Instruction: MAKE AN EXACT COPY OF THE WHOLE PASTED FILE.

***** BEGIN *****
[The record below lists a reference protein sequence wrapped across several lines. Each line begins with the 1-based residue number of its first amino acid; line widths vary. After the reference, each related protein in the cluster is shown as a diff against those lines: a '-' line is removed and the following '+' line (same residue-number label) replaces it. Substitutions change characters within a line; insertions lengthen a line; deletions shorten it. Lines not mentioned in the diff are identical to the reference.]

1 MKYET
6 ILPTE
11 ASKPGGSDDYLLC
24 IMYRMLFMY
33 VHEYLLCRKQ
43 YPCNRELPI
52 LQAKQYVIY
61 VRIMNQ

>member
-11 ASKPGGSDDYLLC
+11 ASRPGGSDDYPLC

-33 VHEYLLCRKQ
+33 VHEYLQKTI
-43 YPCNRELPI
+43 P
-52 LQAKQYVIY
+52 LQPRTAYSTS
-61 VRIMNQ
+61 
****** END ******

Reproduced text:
[The record below lists a reference protein sequence wrapped across several lines. Each line begins with the 1-based residue number of its first amino acid; line widths vary. After the reference, each related protein in the cluster is shown as a diff against those lines: a '-' line is removed and the following '+' line (same residue-number label) replaces it. Substitutions change characters within a line; insertions lengthen a line; deletions shorten it. Lines not mentioned in the diff are identical to the reference.]

1 MKYET
6 ILPTE
11 ASKPGGSDDYLLC
24 IMYRMLFMY
33 VHEYLLCRKQ
43 YPCNRELPI
52 LQAKQYVIY
61 VRIMNQ

>member
-11 ASKPGGSDDYLLC
+11 ASRPGGSDDYPLC

-33 VHEYLLCRKQ
+33 VHEYLQKTI
-43 YPCNRELPI
+43 P
-52 LQAKQYVIY
+52 LQPRTAYSTS
-61 VRIMNQ
+61 